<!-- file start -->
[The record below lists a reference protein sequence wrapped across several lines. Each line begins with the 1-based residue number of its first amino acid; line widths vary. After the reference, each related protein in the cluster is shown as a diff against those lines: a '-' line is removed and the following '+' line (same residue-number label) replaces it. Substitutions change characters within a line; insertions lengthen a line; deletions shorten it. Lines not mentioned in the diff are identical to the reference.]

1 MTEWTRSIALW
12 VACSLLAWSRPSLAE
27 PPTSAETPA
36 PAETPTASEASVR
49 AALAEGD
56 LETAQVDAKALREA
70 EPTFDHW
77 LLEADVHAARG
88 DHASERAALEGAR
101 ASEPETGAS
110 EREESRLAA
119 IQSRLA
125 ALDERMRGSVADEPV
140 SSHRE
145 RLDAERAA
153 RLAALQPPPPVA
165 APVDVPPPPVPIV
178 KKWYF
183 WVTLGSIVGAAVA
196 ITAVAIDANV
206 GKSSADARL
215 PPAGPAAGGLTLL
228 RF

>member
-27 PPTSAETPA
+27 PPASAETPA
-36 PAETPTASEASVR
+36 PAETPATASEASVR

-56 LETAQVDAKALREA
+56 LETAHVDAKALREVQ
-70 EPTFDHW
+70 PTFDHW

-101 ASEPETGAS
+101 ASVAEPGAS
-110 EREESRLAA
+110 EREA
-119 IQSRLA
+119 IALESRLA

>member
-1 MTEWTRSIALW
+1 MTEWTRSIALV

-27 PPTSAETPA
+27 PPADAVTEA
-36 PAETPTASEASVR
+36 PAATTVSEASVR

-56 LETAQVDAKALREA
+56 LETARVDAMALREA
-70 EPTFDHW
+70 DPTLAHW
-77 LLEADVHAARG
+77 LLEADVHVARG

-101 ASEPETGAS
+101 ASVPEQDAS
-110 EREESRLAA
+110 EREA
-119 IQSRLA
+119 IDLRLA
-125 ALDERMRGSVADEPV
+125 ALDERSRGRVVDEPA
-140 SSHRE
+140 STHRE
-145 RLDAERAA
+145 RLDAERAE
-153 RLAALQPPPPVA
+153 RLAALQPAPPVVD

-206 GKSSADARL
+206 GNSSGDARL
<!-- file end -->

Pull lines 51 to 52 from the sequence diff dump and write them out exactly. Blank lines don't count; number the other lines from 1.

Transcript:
-77 LLEADVHAARG
+77 LLEADVHVARG